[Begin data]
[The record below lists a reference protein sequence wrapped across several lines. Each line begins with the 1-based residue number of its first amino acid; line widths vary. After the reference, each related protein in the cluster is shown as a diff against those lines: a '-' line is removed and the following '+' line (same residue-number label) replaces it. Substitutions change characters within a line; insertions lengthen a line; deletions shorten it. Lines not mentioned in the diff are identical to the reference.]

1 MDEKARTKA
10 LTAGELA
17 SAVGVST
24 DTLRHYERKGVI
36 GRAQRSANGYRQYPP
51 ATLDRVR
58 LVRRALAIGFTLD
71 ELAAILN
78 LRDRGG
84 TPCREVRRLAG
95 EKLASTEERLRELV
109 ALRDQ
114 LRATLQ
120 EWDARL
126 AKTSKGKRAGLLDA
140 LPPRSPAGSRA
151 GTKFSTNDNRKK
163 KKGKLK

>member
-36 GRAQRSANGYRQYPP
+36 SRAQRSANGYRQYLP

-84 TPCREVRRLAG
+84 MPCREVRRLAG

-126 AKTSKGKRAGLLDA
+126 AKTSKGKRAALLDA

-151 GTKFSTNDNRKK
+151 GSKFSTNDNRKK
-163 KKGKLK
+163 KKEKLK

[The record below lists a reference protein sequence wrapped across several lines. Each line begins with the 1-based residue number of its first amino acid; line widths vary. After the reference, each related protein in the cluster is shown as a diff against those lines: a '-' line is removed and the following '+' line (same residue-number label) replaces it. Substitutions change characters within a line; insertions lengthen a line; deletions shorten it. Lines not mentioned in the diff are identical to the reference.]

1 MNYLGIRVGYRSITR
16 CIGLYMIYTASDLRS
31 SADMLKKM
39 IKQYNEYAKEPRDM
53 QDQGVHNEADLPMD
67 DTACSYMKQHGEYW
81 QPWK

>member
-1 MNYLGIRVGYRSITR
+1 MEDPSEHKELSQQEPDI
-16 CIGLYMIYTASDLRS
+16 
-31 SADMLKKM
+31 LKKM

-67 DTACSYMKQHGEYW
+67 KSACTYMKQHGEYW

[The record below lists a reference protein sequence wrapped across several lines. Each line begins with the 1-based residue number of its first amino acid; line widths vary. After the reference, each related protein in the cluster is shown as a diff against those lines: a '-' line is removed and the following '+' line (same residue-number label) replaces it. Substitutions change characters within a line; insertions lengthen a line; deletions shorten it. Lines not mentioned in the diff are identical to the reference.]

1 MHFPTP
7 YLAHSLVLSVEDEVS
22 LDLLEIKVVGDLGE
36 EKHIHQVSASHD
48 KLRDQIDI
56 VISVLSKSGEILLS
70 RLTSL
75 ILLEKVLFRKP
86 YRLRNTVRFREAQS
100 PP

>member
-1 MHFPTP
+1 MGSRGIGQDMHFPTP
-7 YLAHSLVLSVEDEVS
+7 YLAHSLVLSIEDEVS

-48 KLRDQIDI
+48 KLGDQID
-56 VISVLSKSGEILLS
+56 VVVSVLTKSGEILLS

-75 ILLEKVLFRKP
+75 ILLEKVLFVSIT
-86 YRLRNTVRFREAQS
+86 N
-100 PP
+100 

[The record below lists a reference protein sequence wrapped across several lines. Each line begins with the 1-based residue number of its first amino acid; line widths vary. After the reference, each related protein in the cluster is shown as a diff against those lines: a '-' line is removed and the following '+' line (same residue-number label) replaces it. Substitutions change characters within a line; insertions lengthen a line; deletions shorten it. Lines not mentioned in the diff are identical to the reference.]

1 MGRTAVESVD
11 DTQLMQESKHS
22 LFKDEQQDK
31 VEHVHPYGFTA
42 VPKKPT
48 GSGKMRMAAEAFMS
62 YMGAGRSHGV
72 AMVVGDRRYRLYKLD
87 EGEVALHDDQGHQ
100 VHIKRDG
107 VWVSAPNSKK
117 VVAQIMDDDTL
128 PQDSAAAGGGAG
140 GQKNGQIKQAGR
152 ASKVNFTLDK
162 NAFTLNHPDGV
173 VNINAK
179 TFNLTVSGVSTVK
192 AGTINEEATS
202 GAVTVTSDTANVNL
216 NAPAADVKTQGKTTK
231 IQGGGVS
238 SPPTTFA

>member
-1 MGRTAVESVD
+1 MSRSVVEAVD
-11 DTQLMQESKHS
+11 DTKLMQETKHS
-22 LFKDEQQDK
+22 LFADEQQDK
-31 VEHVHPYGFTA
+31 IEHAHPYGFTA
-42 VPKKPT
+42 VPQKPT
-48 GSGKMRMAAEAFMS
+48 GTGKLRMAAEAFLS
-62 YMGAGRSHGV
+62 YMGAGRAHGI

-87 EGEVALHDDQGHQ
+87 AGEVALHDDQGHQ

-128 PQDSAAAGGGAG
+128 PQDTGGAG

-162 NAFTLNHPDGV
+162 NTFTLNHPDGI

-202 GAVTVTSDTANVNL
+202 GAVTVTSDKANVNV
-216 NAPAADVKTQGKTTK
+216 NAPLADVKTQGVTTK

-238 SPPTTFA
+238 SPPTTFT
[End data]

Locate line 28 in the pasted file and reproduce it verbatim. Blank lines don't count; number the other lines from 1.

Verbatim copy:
+151 GSKFSTNDNRKK